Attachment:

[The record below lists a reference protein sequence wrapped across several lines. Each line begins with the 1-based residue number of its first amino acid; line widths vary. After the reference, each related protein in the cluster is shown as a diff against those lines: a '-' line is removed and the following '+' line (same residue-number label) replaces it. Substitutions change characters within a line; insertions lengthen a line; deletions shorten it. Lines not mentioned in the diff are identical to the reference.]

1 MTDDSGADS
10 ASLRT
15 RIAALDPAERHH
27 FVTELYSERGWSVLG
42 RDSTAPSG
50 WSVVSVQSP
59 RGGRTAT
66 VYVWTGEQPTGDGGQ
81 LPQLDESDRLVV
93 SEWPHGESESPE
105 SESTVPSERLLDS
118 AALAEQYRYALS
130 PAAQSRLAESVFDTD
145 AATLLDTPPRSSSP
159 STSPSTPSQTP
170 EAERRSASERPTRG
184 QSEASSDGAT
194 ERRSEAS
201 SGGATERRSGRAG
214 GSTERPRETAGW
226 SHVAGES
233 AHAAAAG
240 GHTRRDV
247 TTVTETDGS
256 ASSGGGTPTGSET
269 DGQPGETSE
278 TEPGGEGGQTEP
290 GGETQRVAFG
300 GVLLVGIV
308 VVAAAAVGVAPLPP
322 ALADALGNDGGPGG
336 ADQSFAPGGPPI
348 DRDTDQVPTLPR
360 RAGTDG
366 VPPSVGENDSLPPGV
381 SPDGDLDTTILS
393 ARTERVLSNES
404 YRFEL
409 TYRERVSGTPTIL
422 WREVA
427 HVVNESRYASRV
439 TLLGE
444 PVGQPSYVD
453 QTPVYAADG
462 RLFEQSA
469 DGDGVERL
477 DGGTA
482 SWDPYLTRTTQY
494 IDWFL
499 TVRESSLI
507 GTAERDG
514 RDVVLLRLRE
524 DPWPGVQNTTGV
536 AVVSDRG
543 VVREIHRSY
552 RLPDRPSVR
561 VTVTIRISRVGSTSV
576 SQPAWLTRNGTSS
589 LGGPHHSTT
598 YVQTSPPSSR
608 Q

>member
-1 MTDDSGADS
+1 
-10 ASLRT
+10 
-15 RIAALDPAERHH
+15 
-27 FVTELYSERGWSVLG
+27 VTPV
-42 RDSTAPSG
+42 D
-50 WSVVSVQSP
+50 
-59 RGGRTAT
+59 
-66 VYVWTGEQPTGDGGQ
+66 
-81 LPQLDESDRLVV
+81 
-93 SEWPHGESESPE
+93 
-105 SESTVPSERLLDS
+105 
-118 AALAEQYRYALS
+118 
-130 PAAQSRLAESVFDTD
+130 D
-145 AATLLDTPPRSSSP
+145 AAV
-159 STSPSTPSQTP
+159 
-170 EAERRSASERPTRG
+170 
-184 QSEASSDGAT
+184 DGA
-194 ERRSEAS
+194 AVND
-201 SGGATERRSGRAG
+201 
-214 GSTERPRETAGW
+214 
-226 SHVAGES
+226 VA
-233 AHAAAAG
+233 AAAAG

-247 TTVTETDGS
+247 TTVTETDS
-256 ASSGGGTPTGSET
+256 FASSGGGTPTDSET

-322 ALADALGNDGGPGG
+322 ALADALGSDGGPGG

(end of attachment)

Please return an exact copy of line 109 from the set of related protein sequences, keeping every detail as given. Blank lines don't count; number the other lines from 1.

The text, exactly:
+247 TTVTETDS